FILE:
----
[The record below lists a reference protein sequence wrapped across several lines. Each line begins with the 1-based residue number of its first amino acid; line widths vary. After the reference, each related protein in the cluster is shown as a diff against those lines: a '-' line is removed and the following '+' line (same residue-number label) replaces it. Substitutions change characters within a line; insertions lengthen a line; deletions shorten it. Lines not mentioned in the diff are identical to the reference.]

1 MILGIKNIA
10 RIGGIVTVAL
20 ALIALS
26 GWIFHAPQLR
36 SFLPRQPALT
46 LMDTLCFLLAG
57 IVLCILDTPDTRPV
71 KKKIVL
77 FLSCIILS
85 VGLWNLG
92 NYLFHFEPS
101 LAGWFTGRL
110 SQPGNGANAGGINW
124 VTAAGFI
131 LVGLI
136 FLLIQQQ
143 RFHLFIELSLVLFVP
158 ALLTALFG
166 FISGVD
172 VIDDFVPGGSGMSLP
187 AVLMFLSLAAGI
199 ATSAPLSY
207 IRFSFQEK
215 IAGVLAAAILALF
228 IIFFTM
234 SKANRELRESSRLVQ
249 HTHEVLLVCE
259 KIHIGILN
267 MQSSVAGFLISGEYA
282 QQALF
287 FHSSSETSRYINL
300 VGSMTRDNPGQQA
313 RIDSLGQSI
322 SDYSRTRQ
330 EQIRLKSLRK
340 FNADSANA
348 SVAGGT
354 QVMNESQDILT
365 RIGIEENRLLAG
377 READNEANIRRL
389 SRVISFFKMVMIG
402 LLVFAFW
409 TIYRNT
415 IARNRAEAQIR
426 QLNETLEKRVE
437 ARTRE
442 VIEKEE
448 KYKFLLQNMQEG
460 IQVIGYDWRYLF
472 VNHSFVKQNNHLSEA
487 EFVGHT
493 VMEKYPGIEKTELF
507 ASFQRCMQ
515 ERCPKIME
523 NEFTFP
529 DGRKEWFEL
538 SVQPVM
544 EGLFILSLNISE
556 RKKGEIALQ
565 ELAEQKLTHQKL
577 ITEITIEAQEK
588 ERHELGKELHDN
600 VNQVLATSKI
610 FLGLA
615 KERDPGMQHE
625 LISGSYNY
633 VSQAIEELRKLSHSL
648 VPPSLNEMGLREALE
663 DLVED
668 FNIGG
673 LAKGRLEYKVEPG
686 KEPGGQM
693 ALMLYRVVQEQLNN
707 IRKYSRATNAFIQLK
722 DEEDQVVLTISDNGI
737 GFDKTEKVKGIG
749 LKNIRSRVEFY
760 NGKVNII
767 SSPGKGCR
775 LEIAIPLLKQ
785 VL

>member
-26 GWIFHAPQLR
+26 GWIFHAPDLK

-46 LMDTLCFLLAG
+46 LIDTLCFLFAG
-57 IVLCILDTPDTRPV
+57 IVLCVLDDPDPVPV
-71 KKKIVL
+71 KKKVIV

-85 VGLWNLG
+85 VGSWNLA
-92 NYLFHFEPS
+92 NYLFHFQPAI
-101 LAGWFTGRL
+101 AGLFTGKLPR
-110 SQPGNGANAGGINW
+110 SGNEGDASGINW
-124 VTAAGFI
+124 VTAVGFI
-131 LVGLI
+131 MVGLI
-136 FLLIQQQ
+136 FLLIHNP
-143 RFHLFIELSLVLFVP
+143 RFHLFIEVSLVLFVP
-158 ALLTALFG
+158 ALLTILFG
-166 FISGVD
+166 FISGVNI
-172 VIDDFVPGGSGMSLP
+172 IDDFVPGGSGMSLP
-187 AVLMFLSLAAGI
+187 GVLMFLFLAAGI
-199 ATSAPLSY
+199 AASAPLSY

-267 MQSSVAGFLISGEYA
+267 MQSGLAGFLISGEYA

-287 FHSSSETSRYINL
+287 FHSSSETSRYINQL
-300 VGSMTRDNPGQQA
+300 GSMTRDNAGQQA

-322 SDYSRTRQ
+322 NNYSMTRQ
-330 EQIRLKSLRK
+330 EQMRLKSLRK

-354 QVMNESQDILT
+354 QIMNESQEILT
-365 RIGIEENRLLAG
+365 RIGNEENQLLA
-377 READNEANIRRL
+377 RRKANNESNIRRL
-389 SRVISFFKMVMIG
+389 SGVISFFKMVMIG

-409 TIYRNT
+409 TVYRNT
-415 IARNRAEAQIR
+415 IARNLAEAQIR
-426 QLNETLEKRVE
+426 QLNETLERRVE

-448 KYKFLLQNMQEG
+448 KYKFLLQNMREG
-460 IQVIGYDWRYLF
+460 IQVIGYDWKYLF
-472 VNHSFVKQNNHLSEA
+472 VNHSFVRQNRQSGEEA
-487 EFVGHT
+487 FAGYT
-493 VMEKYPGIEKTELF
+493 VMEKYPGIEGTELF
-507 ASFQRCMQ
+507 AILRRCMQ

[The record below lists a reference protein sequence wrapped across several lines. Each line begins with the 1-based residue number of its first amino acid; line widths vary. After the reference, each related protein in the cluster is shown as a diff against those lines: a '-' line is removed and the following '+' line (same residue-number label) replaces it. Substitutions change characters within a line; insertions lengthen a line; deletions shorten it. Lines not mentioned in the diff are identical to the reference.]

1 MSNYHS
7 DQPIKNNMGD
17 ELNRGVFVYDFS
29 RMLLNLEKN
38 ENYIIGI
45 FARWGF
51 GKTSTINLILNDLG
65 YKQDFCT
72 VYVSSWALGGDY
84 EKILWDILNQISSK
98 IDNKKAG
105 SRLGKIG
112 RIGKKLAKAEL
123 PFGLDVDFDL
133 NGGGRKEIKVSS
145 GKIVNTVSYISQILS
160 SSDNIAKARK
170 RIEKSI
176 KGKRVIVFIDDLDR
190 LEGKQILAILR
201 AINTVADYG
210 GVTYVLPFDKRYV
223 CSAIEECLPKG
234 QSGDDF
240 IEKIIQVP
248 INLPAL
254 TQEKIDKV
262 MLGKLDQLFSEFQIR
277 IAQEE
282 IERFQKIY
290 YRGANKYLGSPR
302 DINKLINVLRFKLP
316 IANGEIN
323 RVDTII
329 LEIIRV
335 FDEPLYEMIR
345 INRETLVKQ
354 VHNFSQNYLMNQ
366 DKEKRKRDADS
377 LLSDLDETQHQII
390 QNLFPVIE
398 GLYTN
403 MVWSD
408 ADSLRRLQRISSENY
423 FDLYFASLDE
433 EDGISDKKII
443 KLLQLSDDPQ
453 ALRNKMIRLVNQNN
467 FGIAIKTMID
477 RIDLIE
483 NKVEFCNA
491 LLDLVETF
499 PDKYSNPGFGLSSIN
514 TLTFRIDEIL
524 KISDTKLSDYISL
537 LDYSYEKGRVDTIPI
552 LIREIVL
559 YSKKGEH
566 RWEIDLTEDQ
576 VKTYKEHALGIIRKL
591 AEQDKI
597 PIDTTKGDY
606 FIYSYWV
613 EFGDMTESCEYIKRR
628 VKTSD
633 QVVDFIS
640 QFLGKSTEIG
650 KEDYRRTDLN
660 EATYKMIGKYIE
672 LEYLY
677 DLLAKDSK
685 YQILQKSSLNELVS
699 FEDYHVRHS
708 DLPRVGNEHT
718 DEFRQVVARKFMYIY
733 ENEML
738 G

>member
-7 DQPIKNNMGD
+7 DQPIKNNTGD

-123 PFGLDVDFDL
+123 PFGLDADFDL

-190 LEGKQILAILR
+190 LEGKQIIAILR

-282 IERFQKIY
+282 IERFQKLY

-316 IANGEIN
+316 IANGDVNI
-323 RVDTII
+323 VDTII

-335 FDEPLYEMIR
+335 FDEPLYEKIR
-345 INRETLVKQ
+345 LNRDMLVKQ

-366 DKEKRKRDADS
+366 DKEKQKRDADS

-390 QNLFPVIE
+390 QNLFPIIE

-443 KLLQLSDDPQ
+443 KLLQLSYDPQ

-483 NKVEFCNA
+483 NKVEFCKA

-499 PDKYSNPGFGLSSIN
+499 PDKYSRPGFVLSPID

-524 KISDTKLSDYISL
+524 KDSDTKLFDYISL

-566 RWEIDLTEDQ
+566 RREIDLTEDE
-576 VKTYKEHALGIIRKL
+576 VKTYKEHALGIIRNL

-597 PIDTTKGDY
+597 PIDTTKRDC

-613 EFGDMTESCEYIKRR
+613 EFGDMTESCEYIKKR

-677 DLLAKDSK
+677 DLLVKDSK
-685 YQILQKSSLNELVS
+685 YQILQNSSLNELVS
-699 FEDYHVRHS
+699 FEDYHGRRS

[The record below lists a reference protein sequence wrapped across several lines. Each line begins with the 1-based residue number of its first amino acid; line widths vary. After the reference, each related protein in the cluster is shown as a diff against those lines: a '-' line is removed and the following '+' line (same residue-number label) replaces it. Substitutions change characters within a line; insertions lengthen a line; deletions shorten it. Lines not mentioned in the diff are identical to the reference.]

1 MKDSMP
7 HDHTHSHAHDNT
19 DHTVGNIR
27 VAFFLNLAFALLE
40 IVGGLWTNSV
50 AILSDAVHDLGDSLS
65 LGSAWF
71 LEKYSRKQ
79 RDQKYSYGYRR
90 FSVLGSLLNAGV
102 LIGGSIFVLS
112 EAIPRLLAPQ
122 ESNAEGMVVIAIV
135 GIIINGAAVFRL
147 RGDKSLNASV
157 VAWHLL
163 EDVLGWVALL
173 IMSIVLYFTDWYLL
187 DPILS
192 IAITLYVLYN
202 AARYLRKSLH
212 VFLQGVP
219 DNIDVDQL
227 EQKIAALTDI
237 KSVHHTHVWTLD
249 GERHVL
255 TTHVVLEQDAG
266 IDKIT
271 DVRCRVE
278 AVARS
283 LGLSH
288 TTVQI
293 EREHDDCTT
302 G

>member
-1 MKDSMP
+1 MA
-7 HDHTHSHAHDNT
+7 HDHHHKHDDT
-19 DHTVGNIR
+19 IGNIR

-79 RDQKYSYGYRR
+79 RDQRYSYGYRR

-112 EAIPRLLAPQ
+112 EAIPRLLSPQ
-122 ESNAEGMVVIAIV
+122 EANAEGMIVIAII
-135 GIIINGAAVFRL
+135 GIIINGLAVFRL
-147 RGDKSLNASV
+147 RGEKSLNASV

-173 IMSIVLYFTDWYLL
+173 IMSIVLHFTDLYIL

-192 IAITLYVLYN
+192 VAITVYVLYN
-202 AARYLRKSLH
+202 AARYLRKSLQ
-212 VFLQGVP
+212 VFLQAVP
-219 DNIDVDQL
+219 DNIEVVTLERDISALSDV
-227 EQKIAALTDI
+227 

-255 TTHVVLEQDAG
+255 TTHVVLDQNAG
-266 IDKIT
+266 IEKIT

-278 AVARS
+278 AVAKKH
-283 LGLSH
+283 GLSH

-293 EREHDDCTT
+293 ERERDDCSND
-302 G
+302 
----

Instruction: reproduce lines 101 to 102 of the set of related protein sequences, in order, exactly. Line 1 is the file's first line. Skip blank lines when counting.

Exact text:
+124 VTAVGFI
-131 LVGLI